Dress Code Reform


Katie Brubaker

At SJHHS, female students are the main victims of dress code. Here, a female student walks through the lower quad with her mid-drift exposed, which goes against dress code policy at San Juan.

Kate Meyers and Megan Mariano

As many of us continue to challenge the role dress code has in public education, many opposers continue to seek excuses for its existence. Some argue it promotes professionalism and safety, but wearing a dress that is deemed too short could get someone sent to the office while wearing sweatpants and a hoodie will not. So much for professionalism!

The dress code makes girls feel ashamed of themselves for their style and gives the rest of the school the idea that it’s okay to degrade them as well. Rather than teaching girls to cover up, schools should be focusing on teaching others not to objectify them. The dress code rule is counterproductive and blatantly encourages rape culture by implying that girls are responsible for boys’ actions.

Girls and boys alike are affected by the implicit message that dress code implies that the amount of skin a woman has covered translates directly into the amount of respect she  deserves under this code; and, if any man disrespects a woman who is not dressed conservatively, then  she should take the blame Or worse, if a woman is not dressed conservatively and a man assaults or harrasses her, the woman is the issue.

Dress code has gotten so far out of hand: it encourages the blatant sexualization even in young kids Girls of all ages, elementary through high school  are affected by the dress code, and it is wrong that they have to deal with  concepts such as skirt length and how much shoulder is appropriate to show at such an early age.

An anonymous ninth-grader at SJHHS who was once dress coded in middle school said, “It was weird, and it was in sixth grade. It was for wearing a dress that was past my fingertips, but you could still see my knees. Especially then, I didn’t know my knees turned anyone on.”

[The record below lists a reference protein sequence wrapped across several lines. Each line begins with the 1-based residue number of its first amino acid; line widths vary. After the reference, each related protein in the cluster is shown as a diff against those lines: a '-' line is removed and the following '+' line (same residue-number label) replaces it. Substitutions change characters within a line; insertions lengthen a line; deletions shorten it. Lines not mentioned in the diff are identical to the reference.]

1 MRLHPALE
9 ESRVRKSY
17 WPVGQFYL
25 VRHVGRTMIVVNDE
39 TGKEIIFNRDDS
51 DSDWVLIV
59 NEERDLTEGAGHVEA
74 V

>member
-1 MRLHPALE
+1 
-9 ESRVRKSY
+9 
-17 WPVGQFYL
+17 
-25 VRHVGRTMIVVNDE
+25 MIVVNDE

“I was pretty frustrated because boys can wear shorts with their knees exposed, and there’s nothing wrong with that.”

— Anonymous 9th grader

This is clearly instigating male privilege, showing from the very beginning that women have to walk on eggshells while men can do as they please. This double standard of a  dress code discourages equality and sexualizes women’s bodies.

Many teenagers already have enough self-esteem issues without school administrators trying to belittle their self expression by controlling their wardrobe. The fact of the matter is that what girls wear is no one’s business but their own. If they feel confident wearing an outfit, no one should have the right to force them to change.

Another problem the dress code poses is the fact that girls have different body types, which causes clothes to look different on certain girls.

Amanda Tacconelli, a freshman at SJHHS got called out for breaking the dress code with her shorts, and said, “I felt kind of mad because people with long arms have to wear longer shorts.”

Another freshman, Savanna Goodpaster said, “It was frustrating because some other girls would be wearing the same shorts and they’d look so much shorter on me because I’m taller. It personally affects the tall people.”

The dress code rule also disproportionately  affects curvier girls because they are easily oversexualized no matter what they wear. The rules that try to enforce girls to  dressing “modestly” make them feel ashamed of their feminine features.

At a recent Capistrano Board meeting, the dress code was discussed and reformed. It is now more lenient, and mostly up to the school how they will allow their students to dress.